On Oct. 30, the Health Care Payment Learning & Action Network (LAN) released data showing consistent growth in alternative payment methods across the U.S. healthcare industry. Speaking at the 2023 LAN Summit, Mark McClellan, M.D., Ph.D., director of the Duke-Margolis Center for Health Policy and co-chair of the LAN Executive Forum, spoke about the LAN’s strategy to continue this momentum in the next year.
The LAN is a group of public and private healthcare leaders dedicated to providing thought leadership, strategic direction, and ongoing support to accelerate adoption of alternative payment models (APMs).
New measurement shows that more than 93 million Americans are in an accountable care arrangement and 72 percent of payers surveyed believe that APM activity will increase in the future.
“We saw progress in payment shifts away from fee for service across all major types of coverage: traditional Medicare and Medicare Advantage, Medicaid and commercial insurance,” said McClellan. “In particular the use of alternative payment models that have a significant shift away from fee for service, the so-called downside risk models including primary care payments with accountability for total cost of care, bundled payments for specialty care and whole-person or direct contracting payments increased by 5 percentage points, the fastest growth rate that we've seen, and a significant acceleration from a 2-percentage point growth rate in 2021. So not only did APM adoption accelerate coming out of the pandemic, but the vast majority of payers are expecting further growth this year and beyond.”
McClellan noted that health systems face continuing economic pressures, workforce issues, the loss of additional payments and flexibilities from the pandemic, rising distrust and many other challenges. “We're facing significant healthcare cost pressures, especially in employer coverage, where alternative payment model adoption has lagged but is now starting to accelerate,” he said. “The LAN is also working hard to expand the CMMI and private sector programs that have evidence-based proof of reducing costs like accountability for total cost of care, along with enhanced payments for advanced primary care, and Medicare's longitudinal Shared Savings Program.”
He added that promising results are coming from ongoing pilots like those that provide advanced payments to smaller primary care and safety net providers. McClellan added that CMS just reported that the early years of the advanced direct contracting programs are also saving money.
McClellan mentioned that the LAN is taking steps to make the upcoming year its most ambitious and action-oriented yet. He said there would be an enhanced focus on alignment across payers. “This multi-payer work will feature expanded efforts to identify and support effective approaches for engaging specialty care and whole-person coordinated care models,” he said.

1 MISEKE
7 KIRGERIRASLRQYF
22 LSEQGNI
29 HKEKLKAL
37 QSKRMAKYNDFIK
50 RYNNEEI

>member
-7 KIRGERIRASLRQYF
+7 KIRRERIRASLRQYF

The LAN created the Accountable Care Action Collaborative (ACAC) a year ago and that group is expanding now with a shared commitment to accelerate accountable care reforms. The ACAC has launched the Accountable Care Curve, which is a resource that brings together the diverse experiences and expertise of all of these groups and their members around what works in accountable care reform, McClellan explained. “We know that that's different across urban and rural areas, small and large organizations.”
He described the Accountable Care Curve as a tool that facilitates adoption of alternative payment models, as well as critical supporting reforms by helping organizations and people engaging in these efforts find where they are, and see similar experiences that organizations have gone through, including around improving quality measurement and quality improvement activities, supporting data infrastructure, interoperability to advance health equity, multi-stakeholder alignment on data and measurement standards and other supporting components of accountable care. reforms.
McClellan also mentioned the work of the State Transformation Collaboratives in four diverse states to promote action and shareable insights, tools and guidance, not only in those states, but on effective multi-stakeholder collaboration that can be adopted more widely to advance accountable care across the country. The State Transformation Collaboratives released a multi-payer blueprint, which builds on work by Duke Margolis and others to show how states can succeed in aligning payment transformation efforts across payer markets in areas like performance measurement and reporting, health equity, payment model components and data sharing.
The LAN is now reinforcing these efforts through a new national health plan workgroup that will help identify alignment opportunities across these national and regional efforts, again, with the goal of reducing administrative burden and making it easier to improve care delivery, McClellan said.
“While CMS has this broad goal and a broad range of stakeholders coming together for engagement in many of their own initiatives, these public/private collaborations supported by the LAN provide additional opportunities to inform CMS initiatives, to increase alignment and reduce burden for healthcare reforms,” he said.
A key part of multi-payer alignment involves better approaches to integrating specialty care into accountable care payment arrangements and delivery models, McClellan said. Many specialists aren't yet well integrated into accountable care, which creates barriers to the goal of whole-person longitudinal coordinated care, he added. “The LAN multi-payer alignment effort in the coming year is going to focus on identifying tools and practices to encourage and advance specialist participation — for example, feasible performance measures that are being used and could be adopted more widely to identify and support high-value specialty care.”